Many of us in the UK are buckling in for a second lockdown, as the government attempts to bring soaring COVID-19 statistics back under a semblance of control.
It feels in many ways like a step backwards. A failure of sorts. A return to something we, as a community, were pretty happy to see the back of. Overwhelmed hospitals, social isolation, business shutdowns, furloughs, separation from family and friends. Uncertainty, loneliness, struggle, grief. Topped up with the grim reality that this is probably not the last COVID-19 peak. Probably not the last wave of furloughs. Probably not the last lockdown.
Against such a hopeless back drop, adopting a solution focused approach can offer some solace. In Solution Focused Brief Therapy, when we ask our clients “What are your best hopes from our talking together?” at the beginning of our first session together, we are presupposing that they have hope. No-one is without hope.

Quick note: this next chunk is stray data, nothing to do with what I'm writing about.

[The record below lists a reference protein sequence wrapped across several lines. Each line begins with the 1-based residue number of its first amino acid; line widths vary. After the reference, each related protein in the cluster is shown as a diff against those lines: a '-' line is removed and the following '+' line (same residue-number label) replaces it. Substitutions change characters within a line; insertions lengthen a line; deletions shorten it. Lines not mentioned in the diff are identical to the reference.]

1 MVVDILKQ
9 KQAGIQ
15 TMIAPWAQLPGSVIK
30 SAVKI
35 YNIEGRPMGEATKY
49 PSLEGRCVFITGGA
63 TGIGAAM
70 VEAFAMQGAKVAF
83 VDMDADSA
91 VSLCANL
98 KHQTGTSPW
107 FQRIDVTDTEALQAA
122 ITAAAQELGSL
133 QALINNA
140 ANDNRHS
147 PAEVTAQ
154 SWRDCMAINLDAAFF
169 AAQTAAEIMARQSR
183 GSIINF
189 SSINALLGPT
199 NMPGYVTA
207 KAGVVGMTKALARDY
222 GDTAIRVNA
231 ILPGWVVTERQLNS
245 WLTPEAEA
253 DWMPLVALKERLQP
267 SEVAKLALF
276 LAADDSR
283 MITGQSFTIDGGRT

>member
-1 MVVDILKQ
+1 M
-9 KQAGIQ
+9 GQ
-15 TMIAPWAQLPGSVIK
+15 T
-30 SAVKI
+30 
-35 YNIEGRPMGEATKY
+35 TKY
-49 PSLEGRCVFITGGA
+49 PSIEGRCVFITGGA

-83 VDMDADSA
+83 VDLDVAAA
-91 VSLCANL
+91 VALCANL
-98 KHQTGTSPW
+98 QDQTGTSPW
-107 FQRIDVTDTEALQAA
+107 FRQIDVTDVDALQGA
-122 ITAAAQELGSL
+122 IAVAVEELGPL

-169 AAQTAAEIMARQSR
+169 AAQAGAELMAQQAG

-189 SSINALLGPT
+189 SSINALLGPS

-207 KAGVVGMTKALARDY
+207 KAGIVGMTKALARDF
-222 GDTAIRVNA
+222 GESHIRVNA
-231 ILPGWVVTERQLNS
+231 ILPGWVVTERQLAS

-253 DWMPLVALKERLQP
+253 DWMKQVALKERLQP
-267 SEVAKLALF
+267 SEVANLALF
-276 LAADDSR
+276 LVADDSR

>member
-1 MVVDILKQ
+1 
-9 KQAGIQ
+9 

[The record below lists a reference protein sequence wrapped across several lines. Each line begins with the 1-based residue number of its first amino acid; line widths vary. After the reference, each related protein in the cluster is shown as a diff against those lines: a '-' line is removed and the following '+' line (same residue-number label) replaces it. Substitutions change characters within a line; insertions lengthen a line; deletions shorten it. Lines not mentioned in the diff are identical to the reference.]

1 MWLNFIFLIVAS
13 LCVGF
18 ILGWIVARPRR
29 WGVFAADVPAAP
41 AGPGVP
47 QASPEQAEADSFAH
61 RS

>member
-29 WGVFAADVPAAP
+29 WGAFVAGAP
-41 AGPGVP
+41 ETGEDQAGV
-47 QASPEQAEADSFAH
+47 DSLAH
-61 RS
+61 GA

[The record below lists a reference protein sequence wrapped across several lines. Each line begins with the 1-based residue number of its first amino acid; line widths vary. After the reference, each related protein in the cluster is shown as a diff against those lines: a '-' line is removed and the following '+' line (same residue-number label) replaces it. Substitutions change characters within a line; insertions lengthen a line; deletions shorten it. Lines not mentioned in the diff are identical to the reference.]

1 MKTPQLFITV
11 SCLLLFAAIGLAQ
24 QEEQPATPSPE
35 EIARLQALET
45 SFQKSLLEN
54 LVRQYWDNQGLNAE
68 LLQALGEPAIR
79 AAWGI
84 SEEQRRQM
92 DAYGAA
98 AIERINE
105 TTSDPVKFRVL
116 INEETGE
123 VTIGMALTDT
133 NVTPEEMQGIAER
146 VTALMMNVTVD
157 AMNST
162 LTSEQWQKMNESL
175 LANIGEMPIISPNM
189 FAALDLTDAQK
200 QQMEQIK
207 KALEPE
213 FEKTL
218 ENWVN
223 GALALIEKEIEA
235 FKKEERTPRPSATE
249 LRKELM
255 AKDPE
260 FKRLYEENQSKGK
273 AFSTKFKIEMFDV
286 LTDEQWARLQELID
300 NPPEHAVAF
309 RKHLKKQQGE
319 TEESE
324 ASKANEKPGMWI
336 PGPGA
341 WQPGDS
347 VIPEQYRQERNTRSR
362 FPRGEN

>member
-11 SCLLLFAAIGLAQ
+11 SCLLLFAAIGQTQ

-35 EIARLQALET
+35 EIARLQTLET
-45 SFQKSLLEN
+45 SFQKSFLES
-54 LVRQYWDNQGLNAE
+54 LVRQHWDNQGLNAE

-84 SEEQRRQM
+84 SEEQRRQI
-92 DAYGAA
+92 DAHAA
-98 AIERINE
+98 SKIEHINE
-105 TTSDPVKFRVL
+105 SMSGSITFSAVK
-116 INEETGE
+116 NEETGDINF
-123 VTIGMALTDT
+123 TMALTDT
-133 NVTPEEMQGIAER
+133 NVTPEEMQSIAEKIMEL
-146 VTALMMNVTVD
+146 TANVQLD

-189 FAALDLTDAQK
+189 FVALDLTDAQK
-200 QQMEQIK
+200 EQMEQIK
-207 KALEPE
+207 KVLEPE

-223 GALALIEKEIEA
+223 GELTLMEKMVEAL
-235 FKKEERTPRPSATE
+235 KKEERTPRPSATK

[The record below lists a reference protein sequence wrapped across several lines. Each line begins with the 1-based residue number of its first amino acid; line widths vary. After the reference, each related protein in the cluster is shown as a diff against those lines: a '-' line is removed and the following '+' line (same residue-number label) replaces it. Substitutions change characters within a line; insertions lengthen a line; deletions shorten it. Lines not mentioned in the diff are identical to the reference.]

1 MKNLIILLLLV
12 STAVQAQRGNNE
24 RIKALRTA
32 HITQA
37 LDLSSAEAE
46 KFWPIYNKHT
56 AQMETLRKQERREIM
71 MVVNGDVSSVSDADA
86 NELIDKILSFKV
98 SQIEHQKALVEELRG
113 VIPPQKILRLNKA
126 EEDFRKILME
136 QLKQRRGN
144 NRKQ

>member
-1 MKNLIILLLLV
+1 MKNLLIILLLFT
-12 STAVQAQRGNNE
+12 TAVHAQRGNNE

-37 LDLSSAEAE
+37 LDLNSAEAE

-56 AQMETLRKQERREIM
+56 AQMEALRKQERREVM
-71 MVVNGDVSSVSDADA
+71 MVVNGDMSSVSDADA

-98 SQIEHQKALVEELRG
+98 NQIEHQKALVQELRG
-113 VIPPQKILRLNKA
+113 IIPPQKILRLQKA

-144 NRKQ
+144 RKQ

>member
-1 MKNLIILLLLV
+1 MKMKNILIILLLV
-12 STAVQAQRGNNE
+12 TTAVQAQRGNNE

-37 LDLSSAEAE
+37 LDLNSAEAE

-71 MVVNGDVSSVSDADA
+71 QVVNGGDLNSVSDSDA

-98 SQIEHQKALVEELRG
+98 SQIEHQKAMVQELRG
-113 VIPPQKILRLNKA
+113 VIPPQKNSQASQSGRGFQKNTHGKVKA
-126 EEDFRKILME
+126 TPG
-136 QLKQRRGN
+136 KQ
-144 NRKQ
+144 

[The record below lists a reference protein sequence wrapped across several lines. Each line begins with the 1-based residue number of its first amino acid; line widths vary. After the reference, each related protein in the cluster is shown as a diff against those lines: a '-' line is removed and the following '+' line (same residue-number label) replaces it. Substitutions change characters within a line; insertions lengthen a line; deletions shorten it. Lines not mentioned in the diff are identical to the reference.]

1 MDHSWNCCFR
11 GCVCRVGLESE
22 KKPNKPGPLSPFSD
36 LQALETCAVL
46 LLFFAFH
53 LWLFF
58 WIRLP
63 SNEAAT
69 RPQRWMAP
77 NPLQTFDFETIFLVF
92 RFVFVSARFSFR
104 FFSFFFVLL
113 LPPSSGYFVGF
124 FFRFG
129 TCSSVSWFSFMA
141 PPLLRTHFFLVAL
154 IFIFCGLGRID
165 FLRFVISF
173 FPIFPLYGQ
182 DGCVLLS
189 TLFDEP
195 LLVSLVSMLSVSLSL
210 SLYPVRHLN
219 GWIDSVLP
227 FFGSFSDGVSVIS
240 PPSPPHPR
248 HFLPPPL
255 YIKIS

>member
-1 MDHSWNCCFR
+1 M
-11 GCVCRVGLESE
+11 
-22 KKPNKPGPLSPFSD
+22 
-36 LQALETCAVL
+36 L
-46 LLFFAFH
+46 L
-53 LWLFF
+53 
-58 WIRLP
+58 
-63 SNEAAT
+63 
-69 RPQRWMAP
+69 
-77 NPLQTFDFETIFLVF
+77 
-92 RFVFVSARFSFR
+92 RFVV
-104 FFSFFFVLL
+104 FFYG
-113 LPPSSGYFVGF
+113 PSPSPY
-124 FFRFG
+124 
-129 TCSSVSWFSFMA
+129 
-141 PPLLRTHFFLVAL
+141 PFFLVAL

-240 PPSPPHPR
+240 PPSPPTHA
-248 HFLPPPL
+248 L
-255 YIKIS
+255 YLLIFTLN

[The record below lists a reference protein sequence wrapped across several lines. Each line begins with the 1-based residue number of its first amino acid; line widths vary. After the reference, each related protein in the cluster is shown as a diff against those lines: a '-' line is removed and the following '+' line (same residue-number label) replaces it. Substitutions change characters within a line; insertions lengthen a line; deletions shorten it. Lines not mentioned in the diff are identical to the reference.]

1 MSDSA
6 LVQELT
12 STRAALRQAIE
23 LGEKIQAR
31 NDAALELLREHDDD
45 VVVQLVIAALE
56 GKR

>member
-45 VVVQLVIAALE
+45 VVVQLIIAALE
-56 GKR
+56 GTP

According to Snyder’s Hope theory (2002), hope is a state. We can do things to increase hope. We can do things to diminish hope. But we are never entirely without hope.
We are never hopeless.
Perhaps, at this challenging time, if we view ourselves, our family, our community, our society, through solution focused spectacles, we might start to notice the pockets of hope. Glowing embers of community, togetherness, effort, empathy, creativity and growth.
Snyder, C. R. (2002). Hope theory: Rainbows in the mind. Psychological inquiry, 13(4), 249-275.